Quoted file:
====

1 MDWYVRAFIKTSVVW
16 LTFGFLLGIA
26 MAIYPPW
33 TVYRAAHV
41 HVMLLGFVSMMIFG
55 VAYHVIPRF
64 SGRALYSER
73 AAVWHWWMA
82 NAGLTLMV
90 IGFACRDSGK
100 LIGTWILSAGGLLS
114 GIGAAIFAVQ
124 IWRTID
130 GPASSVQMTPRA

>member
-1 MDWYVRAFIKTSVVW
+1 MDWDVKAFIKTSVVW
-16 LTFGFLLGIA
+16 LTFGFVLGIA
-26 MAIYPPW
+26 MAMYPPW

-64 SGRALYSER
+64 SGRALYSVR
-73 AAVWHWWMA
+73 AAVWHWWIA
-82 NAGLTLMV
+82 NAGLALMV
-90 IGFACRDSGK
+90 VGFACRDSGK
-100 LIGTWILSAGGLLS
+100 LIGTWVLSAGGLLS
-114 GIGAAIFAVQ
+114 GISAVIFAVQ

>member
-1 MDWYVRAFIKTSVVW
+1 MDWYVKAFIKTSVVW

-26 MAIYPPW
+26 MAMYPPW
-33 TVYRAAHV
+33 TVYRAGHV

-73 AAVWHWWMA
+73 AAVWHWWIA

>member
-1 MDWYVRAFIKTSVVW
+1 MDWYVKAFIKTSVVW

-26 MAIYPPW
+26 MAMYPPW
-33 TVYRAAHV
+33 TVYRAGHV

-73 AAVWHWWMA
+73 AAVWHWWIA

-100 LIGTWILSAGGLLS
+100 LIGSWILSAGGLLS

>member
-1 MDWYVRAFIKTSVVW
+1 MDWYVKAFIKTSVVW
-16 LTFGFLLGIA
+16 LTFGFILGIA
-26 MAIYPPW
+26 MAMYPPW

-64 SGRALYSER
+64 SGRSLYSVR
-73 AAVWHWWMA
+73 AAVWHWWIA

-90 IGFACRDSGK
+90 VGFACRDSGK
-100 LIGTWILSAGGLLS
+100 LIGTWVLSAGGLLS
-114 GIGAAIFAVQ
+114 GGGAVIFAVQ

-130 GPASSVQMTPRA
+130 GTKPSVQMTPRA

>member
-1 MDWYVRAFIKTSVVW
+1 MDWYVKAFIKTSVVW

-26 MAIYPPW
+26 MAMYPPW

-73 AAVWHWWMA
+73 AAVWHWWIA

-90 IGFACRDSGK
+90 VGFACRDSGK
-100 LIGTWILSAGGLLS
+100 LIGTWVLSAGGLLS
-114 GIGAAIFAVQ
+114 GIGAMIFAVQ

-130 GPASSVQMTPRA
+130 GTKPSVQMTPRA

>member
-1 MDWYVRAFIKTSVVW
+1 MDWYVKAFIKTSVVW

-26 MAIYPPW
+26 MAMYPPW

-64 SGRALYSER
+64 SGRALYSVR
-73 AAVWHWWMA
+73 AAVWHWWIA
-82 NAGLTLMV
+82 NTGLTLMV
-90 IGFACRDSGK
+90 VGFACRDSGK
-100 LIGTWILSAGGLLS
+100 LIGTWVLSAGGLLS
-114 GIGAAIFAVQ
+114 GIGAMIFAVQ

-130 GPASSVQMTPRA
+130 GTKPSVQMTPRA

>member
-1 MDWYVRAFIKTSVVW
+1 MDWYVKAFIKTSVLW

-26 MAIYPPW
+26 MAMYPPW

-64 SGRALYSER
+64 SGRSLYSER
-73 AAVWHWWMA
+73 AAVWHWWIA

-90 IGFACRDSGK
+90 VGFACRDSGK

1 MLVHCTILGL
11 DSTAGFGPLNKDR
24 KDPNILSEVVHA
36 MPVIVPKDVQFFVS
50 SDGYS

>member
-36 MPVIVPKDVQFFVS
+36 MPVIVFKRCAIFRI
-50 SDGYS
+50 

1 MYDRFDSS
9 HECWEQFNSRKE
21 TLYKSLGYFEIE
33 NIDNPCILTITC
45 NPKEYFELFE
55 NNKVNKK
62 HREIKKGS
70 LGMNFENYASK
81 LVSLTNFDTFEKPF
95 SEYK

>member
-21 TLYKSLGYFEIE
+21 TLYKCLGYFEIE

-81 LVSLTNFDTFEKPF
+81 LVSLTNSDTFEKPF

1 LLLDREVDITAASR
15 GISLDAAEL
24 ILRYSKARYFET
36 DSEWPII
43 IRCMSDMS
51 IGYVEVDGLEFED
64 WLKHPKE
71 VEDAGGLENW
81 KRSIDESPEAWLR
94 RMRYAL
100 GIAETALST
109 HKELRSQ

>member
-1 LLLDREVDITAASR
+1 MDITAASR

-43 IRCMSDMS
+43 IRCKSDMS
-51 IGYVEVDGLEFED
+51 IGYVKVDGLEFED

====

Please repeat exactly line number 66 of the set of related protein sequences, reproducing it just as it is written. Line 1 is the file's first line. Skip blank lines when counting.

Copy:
+90 VGFACRDSGK